Olive oil production in Spain dropped sharply in the 2022/23 crop year. Still, producers managed to obtain outstanding results.
Part of our continuing special coverage of the 2023 NYIOOC World Olive Oil Competition.
Farmers and producers from the world’s largest olive oil-producing country celebrated their success at the 2023 NYIOOC World Olive Oil Competition.
While results continue to be announced through April, 88 Spanish extra virgin olive oils have already been awarded from 135 entries.
For Oli de Santanyi, an NYIOOC award is a sign of class and important marketing. It helps establish new business contacts and opens doors.
Despite Spain suffering from its lowest harvest since the 2012/13 crop year – producing slightly less than 700,000 tons of olive oil – entries to the world’s largest olive oil quality competition did not decrease significantly.
Instead, producers across the country worked hard to overcome the Iberian peninsula’s historic drought. Many interpreted their NYIOOC awards as proof that investment, research and on-the-spot problem-solving paid off.See Also:The Best Spanish EVOO
“The lack of rain has been the main challenge we have faced in the last campaign,” Félix González Quesada, the president of Fuenquesada, told Olive Oil Times.
“We have had to carry out a very efficient nocturnal programming of integrated irrigation to optimize the use of the very scarce water resources,” he added.
In Jaén, the most prolific olive oil-producing province in Andalusia, Fuenquesada earned a Gold Award for a monovarietal Picual.
Despite the challenging season, González Quesada said his 2022/23 harvest was better than the previous one when he did not harvest at all.
“Last year (2021/22), we had to make a difficult decision, not bottling, due to the lack of the adequate quality that we require to share our oil with our family of customers,” he said. “This vintage (2022/23) has been excellent.”
“The Gold Award gives us the conviction that our methods and efforts, together with our quality assurance system, are adequate to produce extra virgin olive oil of exceptional quality on a continuous basis,” González Quesada added.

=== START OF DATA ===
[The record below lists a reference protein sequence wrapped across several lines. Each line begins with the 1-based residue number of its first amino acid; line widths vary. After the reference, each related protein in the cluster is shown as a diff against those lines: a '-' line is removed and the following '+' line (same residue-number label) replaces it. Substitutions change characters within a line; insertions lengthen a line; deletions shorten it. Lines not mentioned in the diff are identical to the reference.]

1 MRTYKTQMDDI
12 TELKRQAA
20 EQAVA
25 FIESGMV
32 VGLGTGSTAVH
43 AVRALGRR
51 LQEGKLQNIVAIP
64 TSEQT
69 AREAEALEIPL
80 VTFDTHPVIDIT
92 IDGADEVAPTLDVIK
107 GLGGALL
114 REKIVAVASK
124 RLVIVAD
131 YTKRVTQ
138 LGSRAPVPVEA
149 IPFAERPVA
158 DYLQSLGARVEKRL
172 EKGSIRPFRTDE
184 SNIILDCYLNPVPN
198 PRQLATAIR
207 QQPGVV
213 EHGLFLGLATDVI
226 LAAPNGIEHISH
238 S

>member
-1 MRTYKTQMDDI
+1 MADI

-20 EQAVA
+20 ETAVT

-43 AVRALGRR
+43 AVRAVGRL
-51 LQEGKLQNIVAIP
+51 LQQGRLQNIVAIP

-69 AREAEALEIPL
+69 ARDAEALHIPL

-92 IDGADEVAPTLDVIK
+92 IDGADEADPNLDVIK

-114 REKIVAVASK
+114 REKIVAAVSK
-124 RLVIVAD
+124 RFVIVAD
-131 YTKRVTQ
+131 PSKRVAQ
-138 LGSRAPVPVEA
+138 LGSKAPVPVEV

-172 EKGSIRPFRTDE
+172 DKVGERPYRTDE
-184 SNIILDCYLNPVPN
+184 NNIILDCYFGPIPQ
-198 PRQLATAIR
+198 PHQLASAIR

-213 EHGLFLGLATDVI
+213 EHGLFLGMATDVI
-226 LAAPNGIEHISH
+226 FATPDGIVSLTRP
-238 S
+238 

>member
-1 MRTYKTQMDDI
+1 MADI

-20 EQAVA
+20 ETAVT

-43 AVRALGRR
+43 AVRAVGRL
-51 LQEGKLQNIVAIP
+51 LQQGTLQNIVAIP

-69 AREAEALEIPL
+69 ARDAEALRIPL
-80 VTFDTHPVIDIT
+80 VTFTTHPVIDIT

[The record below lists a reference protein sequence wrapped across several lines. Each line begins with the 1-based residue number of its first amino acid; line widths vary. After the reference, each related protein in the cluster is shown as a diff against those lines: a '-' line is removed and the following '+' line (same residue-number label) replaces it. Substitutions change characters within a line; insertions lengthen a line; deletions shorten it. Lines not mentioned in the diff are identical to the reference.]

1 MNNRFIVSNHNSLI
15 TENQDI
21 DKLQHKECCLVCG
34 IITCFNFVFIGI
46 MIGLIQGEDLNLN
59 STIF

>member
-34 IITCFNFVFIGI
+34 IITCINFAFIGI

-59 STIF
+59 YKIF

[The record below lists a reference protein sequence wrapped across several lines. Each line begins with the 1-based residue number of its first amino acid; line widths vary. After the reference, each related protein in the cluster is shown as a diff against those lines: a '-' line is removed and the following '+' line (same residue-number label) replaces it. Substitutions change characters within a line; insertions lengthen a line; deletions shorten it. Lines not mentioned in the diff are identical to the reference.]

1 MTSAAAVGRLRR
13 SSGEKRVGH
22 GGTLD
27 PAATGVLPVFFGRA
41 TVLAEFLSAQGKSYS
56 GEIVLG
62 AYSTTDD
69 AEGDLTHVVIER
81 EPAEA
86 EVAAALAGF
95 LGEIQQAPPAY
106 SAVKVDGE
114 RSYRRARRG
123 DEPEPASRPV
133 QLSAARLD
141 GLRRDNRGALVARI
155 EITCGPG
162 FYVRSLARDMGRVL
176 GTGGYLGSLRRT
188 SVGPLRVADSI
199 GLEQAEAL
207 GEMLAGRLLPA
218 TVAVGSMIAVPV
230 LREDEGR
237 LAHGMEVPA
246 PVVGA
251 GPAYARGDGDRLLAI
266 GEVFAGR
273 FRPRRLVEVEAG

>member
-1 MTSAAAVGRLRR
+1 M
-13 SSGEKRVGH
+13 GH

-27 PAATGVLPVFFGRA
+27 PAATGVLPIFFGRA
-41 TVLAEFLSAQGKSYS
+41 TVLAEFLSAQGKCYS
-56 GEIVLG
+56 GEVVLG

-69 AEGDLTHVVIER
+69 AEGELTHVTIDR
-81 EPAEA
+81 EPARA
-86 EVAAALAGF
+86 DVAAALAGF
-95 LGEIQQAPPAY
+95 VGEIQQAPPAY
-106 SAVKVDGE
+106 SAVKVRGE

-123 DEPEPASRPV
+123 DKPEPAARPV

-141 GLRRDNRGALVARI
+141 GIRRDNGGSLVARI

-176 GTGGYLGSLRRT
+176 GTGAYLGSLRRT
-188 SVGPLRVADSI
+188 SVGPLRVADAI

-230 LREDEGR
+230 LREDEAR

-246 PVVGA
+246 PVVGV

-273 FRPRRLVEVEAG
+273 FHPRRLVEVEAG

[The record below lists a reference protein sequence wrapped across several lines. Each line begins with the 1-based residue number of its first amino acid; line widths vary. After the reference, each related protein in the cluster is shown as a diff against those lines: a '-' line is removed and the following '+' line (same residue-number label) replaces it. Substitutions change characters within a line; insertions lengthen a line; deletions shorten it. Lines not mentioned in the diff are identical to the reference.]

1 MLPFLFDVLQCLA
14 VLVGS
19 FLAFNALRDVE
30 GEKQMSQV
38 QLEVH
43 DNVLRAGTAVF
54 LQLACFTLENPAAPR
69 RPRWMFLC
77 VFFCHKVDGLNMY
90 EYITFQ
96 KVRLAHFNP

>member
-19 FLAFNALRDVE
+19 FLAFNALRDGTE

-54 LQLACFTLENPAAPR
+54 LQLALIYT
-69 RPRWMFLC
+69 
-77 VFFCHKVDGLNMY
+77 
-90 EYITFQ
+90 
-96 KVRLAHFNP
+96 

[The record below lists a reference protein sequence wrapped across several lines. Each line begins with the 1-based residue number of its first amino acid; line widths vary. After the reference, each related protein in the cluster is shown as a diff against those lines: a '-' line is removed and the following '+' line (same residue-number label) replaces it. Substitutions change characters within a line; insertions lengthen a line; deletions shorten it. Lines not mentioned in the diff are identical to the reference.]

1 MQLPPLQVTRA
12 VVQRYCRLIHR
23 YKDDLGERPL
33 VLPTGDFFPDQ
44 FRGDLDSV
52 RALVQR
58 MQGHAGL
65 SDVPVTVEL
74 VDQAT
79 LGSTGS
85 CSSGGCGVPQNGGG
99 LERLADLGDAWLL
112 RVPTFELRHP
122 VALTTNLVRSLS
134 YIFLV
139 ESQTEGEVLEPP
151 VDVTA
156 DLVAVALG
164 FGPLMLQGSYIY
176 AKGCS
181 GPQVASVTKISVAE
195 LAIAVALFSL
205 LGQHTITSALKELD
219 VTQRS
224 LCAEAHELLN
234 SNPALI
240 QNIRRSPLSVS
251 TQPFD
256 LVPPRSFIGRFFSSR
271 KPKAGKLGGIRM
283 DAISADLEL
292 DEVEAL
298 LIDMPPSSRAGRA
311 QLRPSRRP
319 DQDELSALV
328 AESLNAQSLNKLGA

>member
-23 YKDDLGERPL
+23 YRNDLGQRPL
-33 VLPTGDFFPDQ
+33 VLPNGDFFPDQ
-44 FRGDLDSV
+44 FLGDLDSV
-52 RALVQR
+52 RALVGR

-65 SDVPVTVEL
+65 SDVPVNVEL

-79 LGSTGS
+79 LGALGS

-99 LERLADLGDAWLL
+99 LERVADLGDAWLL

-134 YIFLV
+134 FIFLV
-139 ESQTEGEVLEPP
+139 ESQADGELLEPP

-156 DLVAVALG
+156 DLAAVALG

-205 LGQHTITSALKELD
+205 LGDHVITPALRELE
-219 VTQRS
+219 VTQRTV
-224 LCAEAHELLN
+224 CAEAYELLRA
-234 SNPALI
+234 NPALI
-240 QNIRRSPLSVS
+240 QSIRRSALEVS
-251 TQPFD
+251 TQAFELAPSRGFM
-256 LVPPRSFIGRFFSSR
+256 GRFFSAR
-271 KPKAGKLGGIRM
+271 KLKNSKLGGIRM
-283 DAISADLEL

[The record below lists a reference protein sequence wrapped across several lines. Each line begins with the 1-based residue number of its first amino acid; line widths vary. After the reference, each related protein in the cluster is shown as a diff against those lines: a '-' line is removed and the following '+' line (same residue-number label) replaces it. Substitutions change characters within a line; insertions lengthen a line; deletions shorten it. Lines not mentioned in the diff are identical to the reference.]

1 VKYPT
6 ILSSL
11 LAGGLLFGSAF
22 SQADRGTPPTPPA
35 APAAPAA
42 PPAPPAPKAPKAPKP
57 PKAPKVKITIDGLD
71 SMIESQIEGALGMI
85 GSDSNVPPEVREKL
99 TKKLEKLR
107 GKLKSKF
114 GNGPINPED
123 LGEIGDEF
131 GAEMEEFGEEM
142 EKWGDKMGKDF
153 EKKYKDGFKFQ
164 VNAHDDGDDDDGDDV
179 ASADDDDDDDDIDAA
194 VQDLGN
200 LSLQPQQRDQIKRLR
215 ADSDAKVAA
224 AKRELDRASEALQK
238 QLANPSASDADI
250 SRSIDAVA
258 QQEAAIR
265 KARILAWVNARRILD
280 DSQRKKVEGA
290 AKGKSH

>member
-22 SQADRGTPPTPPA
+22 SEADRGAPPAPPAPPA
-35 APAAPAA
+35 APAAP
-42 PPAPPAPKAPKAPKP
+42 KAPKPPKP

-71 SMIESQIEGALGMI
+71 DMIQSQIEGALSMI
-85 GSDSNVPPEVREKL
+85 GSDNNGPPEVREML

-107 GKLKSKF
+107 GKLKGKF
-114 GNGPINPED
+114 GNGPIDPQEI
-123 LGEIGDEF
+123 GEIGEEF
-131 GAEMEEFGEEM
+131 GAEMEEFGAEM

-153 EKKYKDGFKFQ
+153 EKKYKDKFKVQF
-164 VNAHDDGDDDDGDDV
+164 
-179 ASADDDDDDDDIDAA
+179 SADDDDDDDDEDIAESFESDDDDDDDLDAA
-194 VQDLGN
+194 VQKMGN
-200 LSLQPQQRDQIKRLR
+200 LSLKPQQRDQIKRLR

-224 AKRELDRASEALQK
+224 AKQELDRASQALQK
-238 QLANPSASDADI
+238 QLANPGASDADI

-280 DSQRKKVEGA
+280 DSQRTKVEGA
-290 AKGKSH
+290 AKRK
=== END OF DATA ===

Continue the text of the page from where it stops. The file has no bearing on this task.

The producer attributed some of his success to an early harvest, which began in mid-October, good agronomic practices in his traditional and modern groves and the speed – less than four hours – with which olives are harvested, transformed and filtered.
Fellow Andalusian producer Oleocampo also overcame drought and celebrated success at the World Competition, earning a Gold Award for its medium-intensity Picual.
“For Oleocampo as a cooperative, its farmer members are proud to win this award year after year as a result of constant work to achieve the highest quality of our products,” marketing manager Javier Martos García told Olive Oil Times.
He said the cooperative’s success – nine consecutive NYIOOC accolades – stems from the exhausting efforts to select the best olives and transform them following standard best practices to achieve consistent quality.
“The recognition provided by the NYIOOC award is always a sign of quality for customers when purchasing and tasting our premium extra virgin olive oil,” he said.
Andalusia is the world’s largest olive oil-producing region by a wide margin. While yields slumped to around 500,000 tons this year, the autonomous community produces more than one million tons of olive oil annually. Still, plenty of award-winning producers come from the rest of the country.
On the exact opposite side of Spain is Navarre. “Navarre is a northern area with various climates,” Aceite Artajo quality and marketing manager Andrea Urzaiz Huguet told Olive Oil Times.
“Where the farm is located, La Ribera del Ebro, is one of the areas with the most hours of sunshine per year in the Iberian Peninsula, a very positive factor for olive production,” she added.